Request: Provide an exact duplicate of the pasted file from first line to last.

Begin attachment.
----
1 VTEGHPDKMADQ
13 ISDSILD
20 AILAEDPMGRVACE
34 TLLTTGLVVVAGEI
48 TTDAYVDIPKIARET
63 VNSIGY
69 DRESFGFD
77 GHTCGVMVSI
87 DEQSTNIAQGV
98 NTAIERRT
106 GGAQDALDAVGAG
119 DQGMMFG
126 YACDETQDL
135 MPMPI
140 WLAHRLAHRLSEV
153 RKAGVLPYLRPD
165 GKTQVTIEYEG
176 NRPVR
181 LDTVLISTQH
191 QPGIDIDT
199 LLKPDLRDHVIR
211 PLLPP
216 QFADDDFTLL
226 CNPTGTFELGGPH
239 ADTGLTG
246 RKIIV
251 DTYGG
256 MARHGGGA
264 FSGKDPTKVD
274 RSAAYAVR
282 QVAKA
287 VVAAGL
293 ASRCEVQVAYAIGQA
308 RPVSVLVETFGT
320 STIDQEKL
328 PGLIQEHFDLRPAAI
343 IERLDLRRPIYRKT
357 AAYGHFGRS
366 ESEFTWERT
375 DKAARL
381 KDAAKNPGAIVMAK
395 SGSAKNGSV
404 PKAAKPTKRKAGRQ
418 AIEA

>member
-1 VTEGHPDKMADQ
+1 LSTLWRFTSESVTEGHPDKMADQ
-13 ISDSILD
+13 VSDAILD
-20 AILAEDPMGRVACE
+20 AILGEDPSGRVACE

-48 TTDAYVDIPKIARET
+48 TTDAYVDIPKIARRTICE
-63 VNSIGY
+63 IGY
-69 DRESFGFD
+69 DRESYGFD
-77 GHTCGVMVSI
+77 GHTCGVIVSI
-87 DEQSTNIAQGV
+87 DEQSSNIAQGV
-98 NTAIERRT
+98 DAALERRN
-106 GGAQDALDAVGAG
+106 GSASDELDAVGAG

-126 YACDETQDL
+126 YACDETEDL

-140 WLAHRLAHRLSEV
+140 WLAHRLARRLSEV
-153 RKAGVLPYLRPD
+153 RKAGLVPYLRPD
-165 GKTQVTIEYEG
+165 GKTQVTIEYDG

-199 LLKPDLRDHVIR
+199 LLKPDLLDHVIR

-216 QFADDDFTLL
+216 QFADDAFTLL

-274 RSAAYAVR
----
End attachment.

1 VTEGHPDKMADQ
13 ISDSILD
20 AILAEDPMGRVACE
34 TLLTTGLVVVAGEI
48 TTDAYVDIPKIARET
63 VNSIGY
69 DRESFGFD
77 GHTCGVMVSI
87 DEQSTNIAQGV
98 NTAIERRT
106 GGAQDALDAVGAG
119 DQGMMFG
126 YACDETQDL
135 MPMPI
140 WLAHRLAHRLSEV
153 RKAGVLPYLRPD
165 GKTQVTIEYEG
176 NRPVR
181 LDTVLISTQH
191 QPGIDIDT
199 LLKPDLRDHVIR
211 PLLPP
216 QFADDDFTLL
226 CNPTGTFELGGPH
239 ADTGLTG
246 RKIIV
251 DTYGG
256 MARHGGGA
264 FSGKDPTKVD
274 RSAAYAVR
282 QVAKA
287 VVAAGL
293 ASRCEVQVAYAIGQA
308 RPVSVLVETFGT
320 STIDQEKL
328 PGLIQEHFDLRPAAI
343 IERLDLRRPIYRKT
357 AAYGHFGRS
366 ESEFTWERT
375 DKAARL
381 KDAAKNPGAIVMAK
395 SGSAKNGSV
404 PKAAKPTKRKAGRQ
418 AIEA

>member
-1 VTEGHPDKMADQ
+1 LSTLWRFTSESVTEGHPDKMADQ
-13 ISDSILD
+13 VSDAILD
-20 AILAEDPMGRVACE
+20 AILGEDPSGRVACE

-48 TTDAYVDIPKIARET
+48 TTDAYVDIPKIARRTICE
-63 VNSIGY
+63 IGY
-69 DRESFGFD
+69 DRESYGFD
-77 GHTCGVMVSI
+77 GHTCGVIVSI
-87 DEQSTNIAQGV
+87 DEQSSNIAQGV
-98 NTAIERRT
+98 DAALERRN
-106 GGAQDALDAVGAG
+106 GSASDELDAVGAG

-126 YACDETQDL
+126 YACDETEDL

-140 WLAHRLAHRLSEV
+140 WLAHRLARRLSEV
-153 RKAGVLPYLRPD
+153 RKAGLVPYLRPD
-165 GKTQVTIEYEG
+165 GKTQVTIEYDG

-199 LLKPDLRDHVIR
+199 LLKPDLLDHVIR

-216 QFADDDFTLL
+216 QFADDAFTLL

-274 RSAAYAVR